Graduate students with families struggle with finding suitable, affordable housing in Montreal
The lack of affordable housing near Concordia University’s two campuses disproportionally affects graduate students who have families. Rents increase exponentially each year, particularly as developers renovate and convert apartment complexes into high-end luxury condos and apartments.
An article in CBC News shows that, despite the increase in availability of rental apartments in the central part of Montreal in 2020, the average rent went up to $891, 4.2 per cent higher than in 2019. Graduate student families are affected because they cannot share residences, which help other students cut down on rent and other costs. The rising cost of rent in and near downtown has made it very difficult for student families to live there. They end up having to move farther away, thus adding commute time and other considerations.
In addition, most graduate student families, particularly those that are international students, are single-income households or living on financial aid and scholarships. Most international students’ spouses accompany them on a visitor permit or have to wait for work authorizations. Finding jobs is also a difficult task due to the language barrier and lack of access to employment networks and support that are provided to citizens and permanent residents.
Concordia needs to seriously consider providing options for students with families, particularly graduate students, as they are often here for the long-term. While undergraduate housing is available through Grey Nuns and other on-campus residences, there are no such options for graduate students.
Graduate family housing at universities such as the University of Toronto has been very advantageous. These provide opportunities for socialization; particularly important when arriving from a foreign country, for both students and their families. It helps build a social network wherein these families, who understand each other’s challenges, can share helpful advice to navigate everything from university life to healthcare and education for children.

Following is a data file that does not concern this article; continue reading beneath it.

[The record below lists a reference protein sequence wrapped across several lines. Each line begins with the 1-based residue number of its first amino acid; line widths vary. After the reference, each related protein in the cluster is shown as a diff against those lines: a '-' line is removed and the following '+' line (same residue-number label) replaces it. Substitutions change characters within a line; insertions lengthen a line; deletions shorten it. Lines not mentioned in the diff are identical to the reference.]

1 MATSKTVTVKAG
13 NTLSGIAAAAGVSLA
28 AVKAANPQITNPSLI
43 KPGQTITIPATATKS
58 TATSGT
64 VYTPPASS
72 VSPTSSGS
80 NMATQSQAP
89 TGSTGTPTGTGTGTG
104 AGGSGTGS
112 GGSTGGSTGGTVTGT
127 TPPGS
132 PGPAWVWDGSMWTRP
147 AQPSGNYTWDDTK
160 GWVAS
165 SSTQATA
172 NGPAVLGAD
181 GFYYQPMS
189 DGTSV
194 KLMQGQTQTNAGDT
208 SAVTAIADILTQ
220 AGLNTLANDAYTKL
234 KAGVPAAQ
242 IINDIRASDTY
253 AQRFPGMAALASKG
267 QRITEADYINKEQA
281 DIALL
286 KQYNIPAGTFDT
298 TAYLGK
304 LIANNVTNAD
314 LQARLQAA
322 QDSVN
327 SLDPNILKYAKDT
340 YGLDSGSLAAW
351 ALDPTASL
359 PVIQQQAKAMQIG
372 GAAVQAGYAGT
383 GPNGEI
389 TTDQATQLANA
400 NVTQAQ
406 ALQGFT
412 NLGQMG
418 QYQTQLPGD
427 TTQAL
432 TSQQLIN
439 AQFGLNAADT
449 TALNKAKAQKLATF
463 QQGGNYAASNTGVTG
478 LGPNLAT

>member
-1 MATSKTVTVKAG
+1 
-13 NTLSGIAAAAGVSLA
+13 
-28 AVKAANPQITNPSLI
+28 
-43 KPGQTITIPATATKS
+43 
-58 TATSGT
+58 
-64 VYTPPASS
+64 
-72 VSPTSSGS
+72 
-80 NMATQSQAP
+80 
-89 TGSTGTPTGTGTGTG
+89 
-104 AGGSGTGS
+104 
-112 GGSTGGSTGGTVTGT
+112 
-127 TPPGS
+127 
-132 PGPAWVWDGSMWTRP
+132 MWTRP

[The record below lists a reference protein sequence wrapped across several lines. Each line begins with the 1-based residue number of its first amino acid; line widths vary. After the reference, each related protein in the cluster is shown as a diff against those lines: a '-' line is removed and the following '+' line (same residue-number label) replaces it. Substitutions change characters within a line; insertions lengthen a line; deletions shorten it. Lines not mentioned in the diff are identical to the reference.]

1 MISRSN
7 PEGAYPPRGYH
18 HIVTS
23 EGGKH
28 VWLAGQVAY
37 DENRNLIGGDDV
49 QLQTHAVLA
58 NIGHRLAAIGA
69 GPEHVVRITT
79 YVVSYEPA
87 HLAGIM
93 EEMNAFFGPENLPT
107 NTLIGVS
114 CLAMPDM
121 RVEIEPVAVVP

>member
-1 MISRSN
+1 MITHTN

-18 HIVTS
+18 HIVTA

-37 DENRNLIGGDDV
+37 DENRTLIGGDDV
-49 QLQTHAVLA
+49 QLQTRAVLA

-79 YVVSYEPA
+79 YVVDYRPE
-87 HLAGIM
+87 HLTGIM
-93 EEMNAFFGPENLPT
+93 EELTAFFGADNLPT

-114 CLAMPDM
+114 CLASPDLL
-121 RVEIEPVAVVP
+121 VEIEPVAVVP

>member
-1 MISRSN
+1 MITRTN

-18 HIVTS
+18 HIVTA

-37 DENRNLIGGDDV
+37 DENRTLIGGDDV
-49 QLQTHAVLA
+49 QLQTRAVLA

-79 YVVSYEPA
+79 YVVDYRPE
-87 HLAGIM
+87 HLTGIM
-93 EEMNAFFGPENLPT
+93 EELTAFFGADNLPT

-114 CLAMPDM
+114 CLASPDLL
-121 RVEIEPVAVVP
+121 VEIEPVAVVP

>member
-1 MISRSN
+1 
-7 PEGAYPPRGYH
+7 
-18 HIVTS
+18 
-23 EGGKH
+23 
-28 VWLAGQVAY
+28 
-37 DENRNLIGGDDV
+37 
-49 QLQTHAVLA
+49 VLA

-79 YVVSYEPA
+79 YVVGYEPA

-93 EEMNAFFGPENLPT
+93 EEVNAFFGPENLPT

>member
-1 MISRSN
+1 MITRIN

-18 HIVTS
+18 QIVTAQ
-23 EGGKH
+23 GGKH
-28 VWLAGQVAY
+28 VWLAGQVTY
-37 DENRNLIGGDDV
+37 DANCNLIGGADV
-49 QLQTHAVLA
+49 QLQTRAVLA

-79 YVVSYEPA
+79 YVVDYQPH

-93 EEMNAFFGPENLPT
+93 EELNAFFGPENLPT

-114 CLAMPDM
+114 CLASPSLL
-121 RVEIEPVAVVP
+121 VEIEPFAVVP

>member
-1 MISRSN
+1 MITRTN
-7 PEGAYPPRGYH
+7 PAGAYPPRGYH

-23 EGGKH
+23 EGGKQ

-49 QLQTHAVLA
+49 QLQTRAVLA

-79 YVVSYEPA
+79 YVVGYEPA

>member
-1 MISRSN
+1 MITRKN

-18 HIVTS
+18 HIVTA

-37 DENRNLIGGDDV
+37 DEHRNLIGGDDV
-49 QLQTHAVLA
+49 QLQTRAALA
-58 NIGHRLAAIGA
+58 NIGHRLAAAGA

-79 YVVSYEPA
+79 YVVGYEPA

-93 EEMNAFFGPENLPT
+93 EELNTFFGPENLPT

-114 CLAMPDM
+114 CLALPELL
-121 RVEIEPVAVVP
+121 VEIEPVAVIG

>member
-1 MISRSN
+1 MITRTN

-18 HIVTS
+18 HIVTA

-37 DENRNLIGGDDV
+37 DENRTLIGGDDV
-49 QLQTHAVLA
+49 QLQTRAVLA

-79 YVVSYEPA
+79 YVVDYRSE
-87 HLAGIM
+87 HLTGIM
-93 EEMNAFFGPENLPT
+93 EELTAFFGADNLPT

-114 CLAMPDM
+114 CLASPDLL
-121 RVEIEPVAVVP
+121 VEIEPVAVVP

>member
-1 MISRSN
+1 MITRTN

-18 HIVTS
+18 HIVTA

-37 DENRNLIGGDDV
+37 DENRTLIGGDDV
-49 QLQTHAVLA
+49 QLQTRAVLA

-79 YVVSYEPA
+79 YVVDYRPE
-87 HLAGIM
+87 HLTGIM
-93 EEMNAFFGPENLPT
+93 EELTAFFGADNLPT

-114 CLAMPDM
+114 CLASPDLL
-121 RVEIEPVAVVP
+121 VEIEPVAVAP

Many newly-arrived graduate student families also lack the required credit checks to get many apartments and thus find themselves in apartments that may not be suitable. International students with families also often end up spending a large amount of money to rent short-term or live in Airbnbs before finding a suitable apartment, as it’s nearly impossible to rent an apartment before being physically present in the city.
Michelle LaSalle, a Concordia Fine Arts Masters student, struggled finding an apartment with a young child, when her son was just three months old. Most families, like LaSalle’s, have a hard time finding landlords who are willing to rent apartments to families with small children, due to noise and other issues, which is also not legally allowed under Quebec’s housing laws. The process of finding an apartment with children is extremely stressful, a point to which this author can also attest to. The process is not only competitive but also involves so much emotional labor with having to convince potential landlords to rent to a family.
I, myself, was declined from even viewing several potential apartments when I mentioned I had children.
Family housing also helps spouses and children who may be isolated to connect with similar families, and can also help facilitate child-care when needed. As both the Concordia subsidized daycares and the Concordia Student Union daycare are located within the university campuses, it helps parents to be located near the daycares. In addition, schools and daycares have very fixed pick-up schedules and require parents to be able to drop anything they are doing to pick up their child in case of an emergency, which necessitates a short commute.
Lindsay Pereira, a senior undergraduate student at Concordia, set to start her Masters in English this fall, has three children and lives in a rented 5 1/2 in LaSalle. She spoke about how the increasing rents are difficult to manage on a single income, especially after she made the decision to return to school after twenty years to complete her undergraduate studies and pursue a Masters.
Pereira says that even though she lives close to downtown, commuting on public transit used to take up so much of her time. With the pandemic and shift to online learning, it has also been more difficult to find a quiet space to study and take classes from home. She would welcome subsidized housing options, particularly near the Loyola campus, with its green, open spaces that are ideal for a family and the shuttle service that provides an easy and fast commute to the downtown campus.
Pereira ended by saying, “I am grateful that I have a suitable place, but the truth is my reality as a student with children is very different from those who do not, and it is high-time Concordia starts thinking about students with families and their needs, particularly with the financial and other effects of the pandemic.”
Feature photo by Kit Mergaert